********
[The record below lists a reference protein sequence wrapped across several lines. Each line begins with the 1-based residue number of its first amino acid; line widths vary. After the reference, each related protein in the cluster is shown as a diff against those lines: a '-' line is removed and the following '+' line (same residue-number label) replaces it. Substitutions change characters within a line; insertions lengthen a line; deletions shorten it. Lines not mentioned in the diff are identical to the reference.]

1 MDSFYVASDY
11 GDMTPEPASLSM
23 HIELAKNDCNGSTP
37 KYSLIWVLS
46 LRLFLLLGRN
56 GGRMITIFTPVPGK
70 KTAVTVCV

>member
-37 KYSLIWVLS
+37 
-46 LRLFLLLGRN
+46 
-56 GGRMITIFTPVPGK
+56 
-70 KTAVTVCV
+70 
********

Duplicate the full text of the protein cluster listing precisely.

[The record below lists a reference protein sequence wrapped across several lines. Each line begins with the 1-based residue number of its first amino acid; line widths vary. After the reference, each related protein in the cluster is shown as a diff against those lines: a '-' line is removed and the following '+' line (same residue-number label) replaces it. Substitutions change characters within a line; insertions lengthen a line; deletions shorten it. Lines not mentioned in the diff are identical to the reference.]

1 MDSFYVASDY
11 GDMTPEPASLSM
23 HIELAKNDCNGSTP
37 KYSLIWVLS
46 LRLFLLLGRN
56 GGRMITIFTPVPGK
70 KTAVTVCV

>member
-37 KYSLIWVLS
+37 
-46 LRLFLLLGRN
+46 
-56 GGRMITIFTPVPGK
+56 
-70 KTAVTVCV
+70 